Resident Scholar Letter

My tenure as Scholar in Residence ran from Jan. 1-May 24, 2002. My duties included preparing materials for conferences, presenting at conferences, responding to media requests, doing interviews for newspaper stories and for radio programs both taped and live, responding to ABI members' various questions, as well as bankruptcy questions raised by non-member attorneys and members of the public, assisting the Endowment Committee on the review of research grant proposals, and rewriting ABI publications.

During my tenure at ABI, I completed the following tasks:

  • Participated as a faculty member at the Eastern District of Pennsylvania Bankruptcy Conference in Philadelphia. This program required leading a discussion of a hypothetical with several different groups of conference attendees.
  • Presented a program on recent developments regarding dischargeability, with an emphasis on credit card obligations and willful and malicious injuries. This program, sponsored by the Federal Judicial Center, was for bankruptcy judges and was given twice-in San Diego and Cleveland.
  • Prepared substantial materials for, and participated on a panel at, ABI's Rocky Mountain Bankruptcy Conference in Denver. The panel's overall topic was dischargeability, and my assignment was a discussion on education loans.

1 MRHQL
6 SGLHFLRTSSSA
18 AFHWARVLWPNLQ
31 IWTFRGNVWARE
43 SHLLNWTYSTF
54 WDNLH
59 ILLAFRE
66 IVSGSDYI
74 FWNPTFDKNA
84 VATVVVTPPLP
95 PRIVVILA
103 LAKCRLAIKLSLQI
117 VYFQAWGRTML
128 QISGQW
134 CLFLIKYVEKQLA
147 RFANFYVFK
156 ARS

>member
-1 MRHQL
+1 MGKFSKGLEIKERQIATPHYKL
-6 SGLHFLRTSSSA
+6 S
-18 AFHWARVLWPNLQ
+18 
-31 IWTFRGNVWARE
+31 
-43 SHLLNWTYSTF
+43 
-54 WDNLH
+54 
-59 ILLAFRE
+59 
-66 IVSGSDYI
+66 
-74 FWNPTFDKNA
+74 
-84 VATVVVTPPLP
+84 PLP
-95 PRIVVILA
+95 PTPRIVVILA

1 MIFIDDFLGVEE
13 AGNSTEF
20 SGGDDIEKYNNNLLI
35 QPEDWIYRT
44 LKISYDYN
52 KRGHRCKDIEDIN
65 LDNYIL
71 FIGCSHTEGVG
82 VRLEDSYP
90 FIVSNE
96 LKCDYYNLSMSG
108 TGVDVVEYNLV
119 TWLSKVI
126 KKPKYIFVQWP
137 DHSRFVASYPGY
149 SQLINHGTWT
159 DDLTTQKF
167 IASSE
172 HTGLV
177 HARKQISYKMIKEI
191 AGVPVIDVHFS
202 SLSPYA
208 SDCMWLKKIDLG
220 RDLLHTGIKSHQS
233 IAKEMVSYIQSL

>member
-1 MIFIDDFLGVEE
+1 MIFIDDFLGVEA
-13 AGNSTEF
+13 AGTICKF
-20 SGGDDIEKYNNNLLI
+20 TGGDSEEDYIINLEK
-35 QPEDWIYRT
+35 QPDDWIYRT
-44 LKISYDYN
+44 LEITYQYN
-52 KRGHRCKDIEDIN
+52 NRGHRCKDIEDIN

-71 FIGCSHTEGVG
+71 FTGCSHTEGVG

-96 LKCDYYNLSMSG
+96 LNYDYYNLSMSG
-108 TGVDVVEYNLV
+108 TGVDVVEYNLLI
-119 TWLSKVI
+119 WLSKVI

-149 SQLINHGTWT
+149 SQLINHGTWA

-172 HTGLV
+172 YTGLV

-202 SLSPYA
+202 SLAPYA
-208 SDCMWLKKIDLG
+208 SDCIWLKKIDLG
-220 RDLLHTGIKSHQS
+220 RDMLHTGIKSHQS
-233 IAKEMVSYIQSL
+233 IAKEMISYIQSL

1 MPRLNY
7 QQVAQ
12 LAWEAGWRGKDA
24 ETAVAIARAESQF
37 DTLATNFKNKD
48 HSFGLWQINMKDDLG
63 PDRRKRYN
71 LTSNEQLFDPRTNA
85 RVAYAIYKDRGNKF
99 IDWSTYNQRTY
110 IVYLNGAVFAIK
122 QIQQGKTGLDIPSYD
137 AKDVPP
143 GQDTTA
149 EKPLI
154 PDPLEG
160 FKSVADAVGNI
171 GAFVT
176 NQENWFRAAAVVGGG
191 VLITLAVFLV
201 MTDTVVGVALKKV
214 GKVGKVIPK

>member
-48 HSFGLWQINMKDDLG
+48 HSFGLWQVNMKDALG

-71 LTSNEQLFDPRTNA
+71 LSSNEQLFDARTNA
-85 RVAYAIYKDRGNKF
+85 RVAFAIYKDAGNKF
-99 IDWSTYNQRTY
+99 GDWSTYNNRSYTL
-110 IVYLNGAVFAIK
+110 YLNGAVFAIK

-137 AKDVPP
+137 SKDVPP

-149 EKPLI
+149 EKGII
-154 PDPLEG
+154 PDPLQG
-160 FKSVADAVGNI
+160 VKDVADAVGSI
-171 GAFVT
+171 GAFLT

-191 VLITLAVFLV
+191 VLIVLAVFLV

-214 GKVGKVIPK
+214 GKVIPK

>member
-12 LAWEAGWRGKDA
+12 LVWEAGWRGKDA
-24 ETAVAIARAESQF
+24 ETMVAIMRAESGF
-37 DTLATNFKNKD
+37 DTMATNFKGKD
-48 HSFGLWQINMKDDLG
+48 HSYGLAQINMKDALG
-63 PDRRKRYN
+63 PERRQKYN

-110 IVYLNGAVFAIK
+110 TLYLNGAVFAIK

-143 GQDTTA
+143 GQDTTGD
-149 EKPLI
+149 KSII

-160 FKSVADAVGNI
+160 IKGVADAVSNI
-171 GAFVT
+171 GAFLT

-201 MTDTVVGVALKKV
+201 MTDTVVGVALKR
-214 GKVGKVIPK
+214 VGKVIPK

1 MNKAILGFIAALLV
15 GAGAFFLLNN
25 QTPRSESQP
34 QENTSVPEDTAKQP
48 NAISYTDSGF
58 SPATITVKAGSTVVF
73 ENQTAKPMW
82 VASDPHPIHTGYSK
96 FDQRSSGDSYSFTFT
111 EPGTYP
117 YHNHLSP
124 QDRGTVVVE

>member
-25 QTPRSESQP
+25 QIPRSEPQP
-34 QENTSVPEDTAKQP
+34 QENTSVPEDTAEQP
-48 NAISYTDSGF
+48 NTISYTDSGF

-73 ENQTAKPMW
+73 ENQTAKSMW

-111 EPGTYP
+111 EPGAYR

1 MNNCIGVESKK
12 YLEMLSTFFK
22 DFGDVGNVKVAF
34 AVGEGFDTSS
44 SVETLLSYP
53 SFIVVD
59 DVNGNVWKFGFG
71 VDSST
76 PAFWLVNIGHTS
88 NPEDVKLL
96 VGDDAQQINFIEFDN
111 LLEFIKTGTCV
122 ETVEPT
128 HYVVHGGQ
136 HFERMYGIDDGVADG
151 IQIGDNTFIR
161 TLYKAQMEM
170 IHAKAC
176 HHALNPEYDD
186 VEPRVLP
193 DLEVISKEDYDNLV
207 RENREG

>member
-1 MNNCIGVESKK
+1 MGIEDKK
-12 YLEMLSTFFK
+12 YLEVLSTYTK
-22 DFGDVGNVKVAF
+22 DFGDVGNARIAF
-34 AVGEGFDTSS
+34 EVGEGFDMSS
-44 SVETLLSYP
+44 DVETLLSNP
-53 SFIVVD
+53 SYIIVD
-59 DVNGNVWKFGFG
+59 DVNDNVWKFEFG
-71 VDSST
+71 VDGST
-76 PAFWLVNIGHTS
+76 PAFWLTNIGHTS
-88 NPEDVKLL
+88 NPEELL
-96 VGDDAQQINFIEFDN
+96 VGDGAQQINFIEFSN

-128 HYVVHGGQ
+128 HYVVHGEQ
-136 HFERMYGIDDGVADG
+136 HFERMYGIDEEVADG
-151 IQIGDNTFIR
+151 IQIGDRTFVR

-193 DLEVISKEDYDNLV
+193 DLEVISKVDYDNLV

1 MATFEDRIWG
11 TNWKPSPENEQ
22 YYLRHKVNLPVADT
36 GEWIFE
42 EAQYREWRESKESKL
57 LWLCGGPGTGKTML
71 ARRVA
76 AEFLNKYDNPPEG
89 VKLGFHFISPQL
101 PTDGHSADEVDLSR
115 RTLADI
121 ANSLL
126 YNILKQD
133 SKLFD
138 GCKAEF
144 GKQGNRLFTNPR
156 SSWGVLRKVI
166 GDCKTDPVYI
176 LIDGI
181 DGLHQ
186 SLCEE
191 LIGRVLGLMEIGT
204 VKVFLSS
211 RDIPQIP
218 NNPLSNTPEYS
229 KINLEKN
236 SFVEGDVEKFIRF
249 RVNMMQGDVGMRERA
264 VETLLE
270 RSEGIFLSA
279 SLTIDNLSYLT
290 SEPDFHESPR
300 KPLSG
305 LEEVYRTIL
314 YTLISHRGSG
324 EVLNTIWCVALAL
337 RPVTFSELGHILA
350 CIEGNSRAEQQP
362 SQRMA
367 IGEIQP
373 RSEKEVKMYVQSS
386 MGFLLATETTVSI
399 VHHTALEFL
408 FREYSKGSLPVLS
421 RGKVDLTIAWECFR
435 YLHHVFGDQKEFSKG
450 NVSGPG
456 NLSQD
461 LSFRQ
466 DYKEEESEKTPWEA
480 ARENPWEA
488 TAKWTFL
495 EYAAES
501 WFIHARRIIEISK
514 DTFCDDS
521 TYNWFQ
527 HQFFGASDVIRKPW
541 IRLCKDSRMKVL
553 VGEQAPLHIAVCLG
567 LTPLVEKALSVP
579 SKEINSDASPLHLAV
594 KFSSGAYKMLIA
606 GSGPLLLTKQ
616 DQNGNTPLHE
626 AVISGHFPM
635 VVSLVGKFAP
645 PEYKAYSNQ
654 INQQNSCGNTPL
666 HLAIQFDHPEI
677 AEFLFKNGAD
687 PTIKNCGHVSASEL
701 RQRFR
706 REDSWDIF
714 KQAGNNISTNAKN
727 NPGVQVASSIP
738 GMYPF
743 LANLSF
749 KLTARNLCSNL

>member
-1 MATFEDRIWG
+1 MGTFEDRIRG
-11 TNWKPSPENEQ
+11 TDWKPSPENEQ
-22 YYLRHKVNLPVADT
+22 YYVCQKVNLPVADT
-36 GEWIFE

• Attended the Spring Meeting of the ABA Business Law Section in Boston, and moderated a panel on preference issues for the Avoiding Powers Subcommittee of the Business Bankruptcy Committee. I am the vice-chair of that subcommittee.
  • Participated on a panel at ABI's Annual Spring Meeting dealing with dischargeability. I assisted in the preparation of substantial materials for the panel, and discussed the issue of willful and malicious injuries.
  • Presented a keynote address to the Northwest Bankruptcy Institute in Portland, Ore., sponsored by the Oregon and Washington Bar Associations. My topic was the contract and property theories underlying the Supreme Court's analysis of the rights of secured creditors in bankruptcy.
  • Prepared materials and presented a program on the intersection between revised Article 9 and bankruptcy for the Sixth Circuit Judicial Conference in Cleveland.
  • Participated in ABI's Northeast Bankruptcy Conference this summer on Cape Cod, speaking on the ethical implications of pre-bankruptcy planning.
  • Appeared twice on a live radio talk show in New Orleans-the "Ed Clancy Show". Both times, we discussed consumer bankruptcy and the pending amendments.
  • Taped an interview for a syndicated radio program, "The Wizards of Money", out of Atlanta.
  • Accompanied Judge Erwin I. Katz to the Federal Judicial Center and met with staff members there in an effort to collect materials for the ABI web site on mediation and alternative dispute resolution techniques useful in bankruptcy cases.
  • Attended a hearing of the House-Senate Conference Com-mittee that is attempting to resolve the last of the issues regarding the pending bankruptcy amend-ments.